My home town, Gatineau, is one of this year’s hosts of Canada’s largest festival of reading. We’re an official “Reading Town” this month, with events and presentations that come to a close tomorrow. It’s all part of the National Reading Campaign’s mission to make reading a national priority.
I’m doing my bit to celebrate. Tomorrow afternoon, I’ll be at the Mill Road Community Space in Chelsea (just a few kilometres from home), speaking with readers of all ages about reading and writing and how they go together so well.
There’s a full day planned with authors, musicians, and other creative people from the region. So, since it promises to be a rainy weekend — and reading is a great activity for rainy days as well as sunny beaches — come on out and say hello if you’re in the area.
Have a great weekend!
While browsing my online library catalogue, this book caught my eye:
It captured me not because of its great reviews but because I could have sworn it was in my TBR pile with a different name. I searched through the pile and found this:
Ah yes. Not quite the same book. Extremely similar cover, completely different book.
Apparently, this happens every now and then. Sometimes in a worse way:
Sheesh. They didn’t even change the kid’s clothes on that one. (Check out this Huffington Post article for more examples.)
(A word to designers here: if you’re buying usage rights to images that other people can buy usage rights for, maybe fiddle with the image a tad. By Gaslight is a wild re-envisioning in comparison with Long Drive Home.)
How do you feel when a new book comes out that has almost the same cover as your still-quite-recent book? Amused? Annoyed? Delighted? Honoured? (I’m thinking annoyed.)
But maybe a similar cover is an advantage, so long as the contents are good. Humans like the familiar, after all. And even a duplicate cover won’t lose a book any fans if the contents are awesome. Mockingbird and Long Drive Home are a perfect example of that. (Still, both were reprinted with new, not-as-good-but-at-least-unique covers:)
Todd Babiak’s Come Barbarians was published in 2013 with HarperCollins. Steven Price’s By Gaslight was published in 2016 by McClelland & Stewart. Both have had great reviews. And they’re both fine-looking books. By Gaslight was in fact voted a Best Cover of 2016 (annoying the Come Barbarians designer, I’m sure).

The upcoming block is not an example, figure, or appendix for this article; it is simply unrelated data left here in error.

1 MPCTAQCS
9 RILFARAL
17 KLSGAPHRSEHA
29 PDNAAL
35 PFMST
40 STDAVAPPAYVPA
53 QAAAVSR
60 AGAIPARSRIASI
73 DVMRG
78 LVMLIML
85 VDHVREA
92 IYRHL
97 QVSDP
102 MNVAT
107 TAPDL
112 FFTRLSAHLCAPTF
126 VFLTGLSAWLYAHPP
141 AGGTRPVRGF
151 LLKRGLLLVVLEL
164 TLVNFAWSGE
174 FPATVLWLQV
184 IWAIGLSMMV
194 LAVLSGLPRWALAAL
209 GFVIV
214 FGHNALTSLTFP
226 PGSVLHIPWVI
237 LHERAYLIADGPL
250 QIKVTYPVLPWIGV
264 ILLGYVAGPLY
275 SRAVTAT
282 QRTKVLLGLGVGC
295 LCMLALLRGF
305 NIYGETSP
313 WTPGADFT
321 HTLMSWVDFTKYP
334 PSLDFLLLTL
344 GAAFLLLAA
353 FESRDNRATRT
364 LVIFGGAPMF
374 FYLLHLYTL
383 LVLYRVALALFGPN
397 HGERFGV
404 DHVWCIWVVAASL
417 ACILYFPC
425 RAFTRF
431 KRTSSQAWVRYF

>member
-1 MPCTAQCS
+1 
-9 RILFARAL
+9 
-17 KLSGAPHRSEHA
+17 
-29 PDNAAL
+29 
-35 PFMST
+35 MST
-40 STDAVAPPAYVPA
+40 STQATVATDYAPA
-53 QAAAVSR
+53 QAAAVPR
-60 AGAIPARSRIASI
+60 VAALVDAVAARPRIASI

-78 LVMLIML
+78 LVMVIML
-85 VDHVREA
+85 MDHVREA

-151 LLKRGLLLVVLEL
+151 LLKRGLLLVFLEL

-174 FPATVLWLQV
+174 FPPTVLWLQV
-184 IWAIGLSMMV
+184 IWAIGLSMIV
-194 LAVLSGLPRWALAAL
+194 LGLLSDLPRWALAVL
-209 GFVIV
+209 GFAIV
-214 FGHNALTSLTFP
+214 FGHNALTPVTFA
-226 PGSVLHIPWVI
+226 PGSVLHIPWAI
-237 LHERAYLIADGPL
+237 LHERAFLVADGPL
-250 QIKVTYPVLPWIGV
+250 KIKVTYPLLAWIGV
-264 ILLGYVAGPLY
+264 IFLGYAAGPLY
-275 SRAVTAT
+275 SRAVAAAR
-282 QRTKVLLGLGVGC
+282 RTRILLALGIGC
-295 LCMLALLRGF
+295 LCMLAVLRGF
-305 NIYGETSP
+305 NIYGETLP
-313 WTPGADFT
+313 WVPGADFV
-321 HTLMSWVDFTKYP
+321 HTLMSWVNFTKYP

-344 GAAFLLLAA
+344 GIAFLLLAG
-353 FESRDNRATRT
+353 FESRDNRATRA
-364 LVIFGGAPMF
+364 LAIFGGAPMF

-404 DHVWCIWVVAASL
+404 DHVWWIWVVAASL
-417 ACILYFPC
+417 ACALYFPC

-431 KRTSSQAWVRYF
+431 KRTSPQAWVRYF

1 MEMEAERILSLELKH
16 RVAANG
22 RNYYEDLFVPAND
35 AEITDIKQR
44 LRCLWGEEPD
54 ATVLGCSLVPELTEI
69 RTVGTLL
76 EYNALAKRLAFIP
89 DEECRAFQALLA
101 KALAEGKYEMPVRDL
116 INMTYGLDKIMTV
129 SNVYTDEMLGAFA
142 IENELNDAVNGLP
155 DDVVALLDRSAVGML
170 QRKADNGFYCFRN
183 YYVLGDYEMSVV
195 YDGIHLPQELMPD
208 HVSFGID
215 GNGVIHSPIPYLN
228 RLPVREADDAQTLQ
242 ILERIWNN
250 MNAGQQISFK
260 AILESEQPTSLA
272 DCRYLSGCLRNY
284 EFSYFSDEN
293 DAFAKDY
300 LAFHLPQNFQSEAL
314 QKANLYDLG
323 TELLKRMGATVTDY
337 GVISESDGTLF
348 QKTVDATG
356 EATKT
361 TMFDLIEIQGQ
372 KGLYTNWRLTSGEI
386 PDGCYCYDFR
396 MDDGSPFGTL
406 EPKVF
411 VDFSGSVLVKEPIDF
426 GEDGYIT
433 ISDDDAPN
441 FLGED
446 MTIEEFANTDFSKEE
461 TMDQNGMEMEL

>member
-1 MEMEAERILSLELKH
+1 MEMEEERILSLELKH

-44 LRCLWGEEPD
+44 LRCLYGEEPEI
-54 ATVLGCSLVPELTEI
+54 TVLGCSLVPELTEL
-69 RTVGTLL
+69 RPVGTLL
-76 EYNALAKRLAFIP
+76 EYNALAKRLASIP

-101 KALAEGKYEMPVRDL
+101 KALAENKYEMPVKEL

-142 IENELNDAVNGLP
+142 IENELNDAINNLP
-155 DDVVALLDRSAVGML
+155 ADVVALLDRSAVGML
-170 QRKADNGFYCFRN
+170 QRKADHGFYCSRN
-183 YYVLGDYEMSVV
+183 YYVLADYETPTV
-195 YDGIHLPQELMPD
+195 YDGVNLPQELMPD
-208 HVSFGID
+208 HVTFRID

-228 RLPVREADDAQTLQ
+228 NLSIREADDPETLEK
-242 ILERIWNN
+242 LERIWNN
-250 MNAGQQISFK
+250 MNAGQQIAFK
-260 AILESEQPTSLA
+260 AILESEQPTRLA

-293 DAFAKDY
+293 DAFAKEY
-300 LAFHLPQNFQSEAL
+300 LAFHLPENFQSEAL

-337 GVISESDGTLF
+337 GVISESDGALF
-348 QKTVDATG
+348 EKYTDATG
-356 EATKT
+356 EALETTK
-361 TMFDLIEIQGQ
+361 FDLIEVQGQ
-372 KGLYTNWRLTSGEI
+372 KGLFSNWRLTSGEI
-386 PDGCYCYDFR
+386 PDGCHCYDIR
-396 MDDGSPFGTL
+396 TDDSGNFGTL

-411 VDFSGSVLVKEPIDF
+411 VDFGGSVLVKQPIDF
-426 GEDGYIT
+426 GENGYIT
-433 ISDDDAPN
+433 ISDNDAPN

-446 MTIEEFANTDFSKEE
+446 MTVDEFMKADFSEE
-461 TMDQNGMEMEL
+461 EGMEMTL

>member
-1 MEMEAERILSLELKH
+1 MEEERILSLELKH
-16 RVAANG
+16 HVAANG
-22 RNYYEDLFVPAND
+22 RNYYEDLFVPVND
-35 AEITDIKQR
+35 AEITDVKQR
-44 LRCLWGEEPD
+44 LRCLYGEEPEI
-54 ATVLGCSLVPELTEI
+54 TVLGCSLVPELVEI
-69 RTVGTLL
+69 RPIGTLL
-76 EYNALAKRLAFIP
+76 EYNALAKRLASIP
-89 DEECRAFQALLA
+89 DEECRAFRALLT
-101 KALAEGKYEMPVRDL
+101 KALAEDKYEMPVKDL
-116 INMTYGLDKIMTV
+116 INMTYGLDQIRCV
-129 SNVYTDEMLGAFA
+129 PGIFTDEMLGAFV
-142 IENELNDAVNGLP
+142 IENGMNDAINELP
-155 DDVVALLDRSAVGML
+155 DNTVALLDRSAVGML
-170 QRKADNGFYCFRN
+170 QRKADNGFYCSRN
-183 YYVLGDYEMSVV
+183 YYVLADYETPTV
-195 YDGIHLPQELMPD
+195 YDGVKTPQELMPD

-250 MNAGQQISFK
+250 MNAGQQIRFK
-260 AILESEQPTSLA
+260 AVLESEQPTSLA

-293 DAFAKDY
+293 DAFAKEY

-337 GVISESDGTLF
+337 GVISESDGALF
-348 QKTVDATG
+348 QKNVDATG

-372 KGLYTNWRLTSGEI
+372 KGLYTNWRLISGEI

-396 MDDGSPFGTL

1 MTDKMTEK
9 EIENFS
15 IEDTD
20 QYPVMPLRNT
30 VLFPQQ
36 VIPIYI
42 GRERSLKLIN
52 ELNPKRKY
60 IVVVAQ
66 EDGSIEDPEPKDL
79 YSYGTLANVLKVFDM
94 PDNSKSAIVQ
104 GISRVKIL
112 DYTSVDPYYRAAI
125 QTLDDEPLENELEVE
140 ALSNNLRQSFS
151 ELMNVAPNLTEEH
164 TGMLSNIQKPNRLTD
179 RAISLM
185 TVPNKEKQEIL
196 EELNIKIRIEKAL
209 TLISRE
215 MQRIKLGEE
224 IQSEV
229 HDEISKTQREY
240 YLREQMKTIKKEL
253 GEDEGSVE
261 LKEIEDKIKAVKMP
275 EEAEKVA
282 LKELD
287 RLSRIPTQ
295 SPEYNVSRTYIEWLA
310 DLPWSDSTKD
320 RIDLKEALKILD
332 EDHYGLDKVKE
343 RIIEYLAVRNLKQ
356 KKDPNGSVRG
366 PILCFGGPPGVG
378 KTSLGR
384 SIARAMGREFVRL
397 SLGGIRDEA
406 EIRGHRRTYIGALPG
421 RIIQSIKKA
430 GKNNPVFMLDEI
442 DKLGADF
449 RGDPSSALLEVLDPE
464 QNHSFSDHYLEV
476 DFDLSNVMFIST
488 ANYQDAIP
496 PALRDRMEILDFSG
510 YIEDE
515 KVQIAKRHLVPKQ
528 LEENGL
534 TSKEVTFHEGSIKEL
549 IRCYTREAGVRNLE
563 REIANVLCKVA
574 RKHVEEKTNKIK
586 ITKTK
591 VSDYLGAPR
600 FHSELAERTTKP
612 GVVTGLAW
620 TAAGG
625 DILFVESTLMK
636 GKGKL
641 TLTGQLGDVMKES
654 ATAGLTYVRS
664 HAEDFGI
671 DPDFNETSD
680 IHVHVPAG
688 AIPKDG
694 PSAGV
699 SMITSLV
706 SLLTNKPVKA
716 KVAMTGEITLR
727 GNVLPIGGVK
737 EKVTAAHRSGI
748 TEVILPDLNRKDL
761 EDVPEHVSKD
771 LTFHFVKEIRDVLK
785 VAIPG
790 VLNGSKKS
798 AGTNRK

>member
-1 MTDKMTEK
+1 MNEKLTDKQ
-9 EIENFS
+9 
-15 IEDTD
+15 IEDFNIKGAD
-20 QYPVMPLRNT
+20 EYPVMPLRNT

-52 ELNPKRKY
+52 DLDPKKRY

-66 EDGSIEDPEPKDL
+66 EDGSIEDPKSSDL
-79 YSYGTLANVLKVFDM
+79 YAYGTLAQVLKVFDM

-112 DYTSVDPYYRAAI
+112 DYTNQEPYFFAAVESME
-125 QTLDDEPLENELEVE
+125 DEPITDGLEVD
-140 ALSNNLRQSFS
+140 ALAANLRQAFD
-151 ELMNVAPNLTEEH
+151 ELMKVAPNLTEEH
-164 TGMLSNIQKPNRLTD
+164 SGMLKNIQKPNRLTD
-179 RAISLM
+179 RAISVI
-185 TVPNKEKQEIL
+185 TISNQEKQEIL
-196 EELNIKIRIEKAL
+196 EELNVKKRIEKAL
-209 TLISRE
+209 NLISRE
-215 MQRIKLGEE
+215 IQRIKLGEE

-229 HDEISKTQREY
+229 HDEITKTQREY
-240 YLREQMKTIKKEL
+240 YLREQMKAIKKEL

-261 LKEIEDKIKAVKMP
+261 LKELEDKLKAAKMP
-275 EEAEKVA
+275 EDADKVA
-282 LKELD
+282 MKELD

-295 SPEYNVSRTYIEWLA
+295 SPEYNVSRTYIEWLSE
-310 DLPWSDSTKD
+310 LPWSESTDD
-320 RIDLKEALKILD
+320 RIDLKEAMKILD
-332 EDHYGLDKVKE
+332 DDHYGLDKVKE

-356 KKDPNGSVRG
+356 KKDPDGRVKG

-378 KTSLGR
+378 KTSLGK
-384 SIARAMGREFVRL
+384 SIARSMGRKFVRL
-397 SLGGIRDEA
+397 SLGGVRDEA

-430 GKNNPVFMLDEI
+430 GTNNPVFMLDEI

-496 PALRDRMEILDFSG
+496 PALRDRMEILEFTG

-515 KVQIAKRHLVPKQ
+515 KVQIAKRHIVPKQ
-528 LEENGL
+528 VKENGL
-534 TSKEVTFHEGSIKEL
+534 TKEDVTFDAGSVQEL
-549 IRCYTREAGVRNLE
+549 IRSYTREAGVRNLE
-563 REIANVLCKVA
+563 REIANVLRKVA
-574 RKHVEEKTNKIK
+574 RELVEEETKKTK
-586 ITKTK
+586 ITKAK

I confess that I bought Come Barbarians because of the cool cover. It’s that attractive. In both versions. I wouldn’t change it if I was either one of them.
In fact, I’m thinking the foggy green cobblestone street is good for at least one more novel. Change the coat to a cape and add a wizard in a window, and it would be perfect for a thrilling fantasy. Any takers?
Here is the last instalment of my favourite Can-lit journals aka short story markets.
NB: These are not ALL the magazines out there in our northern land. This is my personal list of lit-mags that publish the kind of short fiction I read and write, and for which I’m eligible to submit. (So you won’t find Ricepaper here because I’m not Asian Canadian, and you won’t find Arc because I don’t write poetry.) For a more complete list, see the Writer’s Guide to Canadian Literary Magazines & Journals on the Magazine Awards blog. (I’ve cribbed from their list and added the information I want at a glance: word counts, submission policies, and payments. Feel free to crib from my list.)
Riddle Fence (St. John’s, Newfoundland)
Room (Vancouver, British Columbia)
The Rusty Toque (editors across Canada)
sub-Terrain (Vancouver, British Columbia)
Taddle Creek (Toronto, Ontario)
THIS Magazine (Toronto, Ontario)
Understory Magazine (Halifax and Lunenberg, Nova Scotia)
untethered (Toronto, Ontario)
The Windsor Review (Windsor, Ontario)
That’s it! I’ll post the entire A-Z on my “Markets” page.